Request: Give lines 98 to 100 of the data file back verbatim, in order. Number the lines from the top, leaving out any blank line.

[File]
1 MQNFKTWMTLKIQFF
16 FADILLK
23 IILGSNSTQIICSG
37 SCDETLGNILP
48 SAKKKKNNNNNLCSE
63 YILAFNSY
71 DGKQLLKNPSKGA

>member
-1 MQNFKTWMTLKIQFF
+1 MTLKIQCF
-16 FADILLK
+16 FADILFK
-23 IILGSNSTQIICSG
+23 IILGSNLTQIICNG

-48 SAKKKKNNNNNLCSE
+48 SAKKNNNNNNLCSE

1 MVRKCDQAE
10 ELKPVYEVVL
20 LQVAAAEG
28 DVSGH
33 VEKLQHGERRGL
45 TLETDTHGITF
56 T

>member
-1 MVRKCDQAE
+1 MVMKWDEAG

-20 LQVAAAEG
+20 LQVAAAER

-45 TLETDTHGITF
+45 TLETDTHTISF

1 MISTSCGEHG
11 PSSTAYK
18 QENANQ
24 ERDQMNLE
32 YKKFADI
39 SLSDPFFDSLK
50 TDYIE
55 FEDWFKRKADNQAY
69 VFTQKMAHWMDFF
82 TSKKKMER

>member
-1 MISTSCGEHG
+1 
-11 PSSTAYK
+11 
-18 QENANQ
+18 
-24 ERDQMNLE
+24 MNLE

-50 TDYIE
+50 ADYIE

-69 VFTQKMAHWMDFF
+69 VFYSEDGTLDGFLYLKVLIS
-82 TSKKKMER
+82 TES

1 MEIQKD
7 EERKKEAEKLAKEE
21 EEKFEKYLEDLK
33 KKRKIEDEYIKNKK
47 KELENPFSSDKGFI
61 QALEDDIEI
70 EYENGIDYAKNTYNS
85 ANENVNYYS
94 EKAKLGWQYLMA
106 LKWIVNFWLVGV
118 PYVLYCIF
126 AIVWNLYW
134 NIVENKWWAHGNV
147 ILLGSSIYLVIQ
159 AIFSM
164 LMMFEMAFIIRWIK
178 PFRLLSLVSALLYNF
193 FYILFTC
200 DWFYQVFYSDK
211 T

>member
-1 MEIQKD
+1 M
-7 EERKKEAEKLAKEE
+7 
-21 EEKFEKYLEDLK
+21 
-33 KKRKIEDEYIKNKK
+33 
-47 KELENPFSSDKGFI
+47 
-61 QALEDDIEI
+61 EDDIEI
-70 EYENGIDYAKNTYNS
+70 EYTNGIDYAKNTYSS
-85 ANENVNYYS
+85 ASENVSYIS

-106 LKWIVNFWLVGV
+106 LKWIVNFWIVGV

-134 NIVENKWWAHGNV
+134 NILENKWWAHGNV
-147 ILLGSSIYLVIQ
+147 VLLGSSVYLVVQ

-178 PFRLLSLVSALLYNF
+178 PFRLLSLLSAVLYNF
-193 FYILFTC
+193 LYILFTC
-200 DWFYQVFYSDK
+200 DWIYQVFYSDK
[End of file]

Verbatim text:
+147 VLLGSSVYLVVQ

-178 PFRLLSLVSALLYNF
+178 PFRLLSLLSAVLYNF